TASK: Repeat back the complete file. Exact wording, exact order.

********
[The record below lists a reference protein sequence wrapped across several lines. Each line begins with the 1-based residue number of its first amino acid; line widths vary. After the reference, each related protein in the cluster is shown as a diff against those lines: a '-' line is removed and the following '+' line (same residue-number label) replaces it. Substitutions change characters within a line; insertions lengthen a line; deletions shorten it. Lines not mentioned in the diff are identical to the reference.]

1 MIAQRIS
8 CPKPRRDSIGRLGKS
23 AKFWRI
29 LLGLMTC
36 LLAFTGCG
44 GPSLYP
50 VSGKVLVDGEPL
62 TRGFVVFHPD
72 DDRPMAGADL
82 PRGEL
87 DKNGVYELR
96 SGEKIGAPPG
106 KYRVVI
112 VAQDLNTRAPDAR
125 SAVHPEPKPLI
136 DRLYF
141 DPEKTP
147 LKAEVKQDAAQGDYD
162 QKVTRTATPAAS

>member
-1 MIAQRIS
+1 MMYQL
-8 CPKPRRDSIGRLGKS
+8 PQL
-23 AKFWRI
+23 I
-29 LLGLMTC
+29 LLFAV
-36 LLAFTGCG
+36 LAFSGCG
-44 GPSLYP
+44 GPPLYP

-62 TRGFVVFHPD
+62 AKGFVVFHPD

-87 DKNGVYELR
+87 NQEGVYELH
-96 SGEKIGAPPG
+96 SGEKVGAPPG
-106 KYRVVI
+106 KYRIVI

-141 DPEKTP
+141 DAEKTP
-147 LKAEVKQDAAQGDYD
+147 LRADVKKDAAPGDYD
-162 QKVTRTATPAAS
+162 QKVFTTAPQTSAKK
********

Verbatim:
[The record below lists a reference protein sequence wrapped across several lines. Each line begins with the 1-based residue number of its first amino acid; line widths vary. After the reference, each related protein in the cluster is shown as a diff against those lines: a '-' line is removed and the following '+' line (same residue-number label) replaces it. Substitutions change characters within a line; insertions lengthen a line; deletions shorten it. Lines not mentioned in the diff are identical to the reference.]

1 MIAQRIS
8 CPKPRRDSIGRLGKS
23 AKFWRI
29 LLGLMTC
36 LLAFTGCG
44 GPSLYP
50 VSGKVLVDGEPL
62 TRGFVVFHPD
72 DDRPMAGADL
82 PRGEL
87 DKNGVYELR
96 SGEKIGAPPG
106 KYRVVI
112 VAQDLNTRAPDAR
125 SAVHPEPKPLI
136 DRLYF
141 DPEKTP
147 LKAEVKQDAAQGDYD
162 QKVTRTATPAAS

>member
-1 MIAQRIS
+1 MMYQL
-8 CPKPRRDSIGRLGKS
+8 PQL
-23 AKFWRI
+23 I
-29 LLGLMTC
+29 LLFAV
-36 LLAFTGCG
+36 LAFSGCG
-44 GPSLYP
+44 GPPLYP

-62 TRGFVVFHPD
+62 AKGFVVFHPD

-87 DKNGVYELR
+87 NQEGVYELH
-96 SGEKIGAPPG
+96 SGEKVGAPPG
-106 KYRVVI
+106 KYRIVI

-141 DPEKTP
+141 DAEKTP
-147 LKAEVKQDAAQGDYD
+147 LRADVKKDAAPGDYD
-162 QKVTRTATPAAS
+162 QKVFTTAPQTSAKK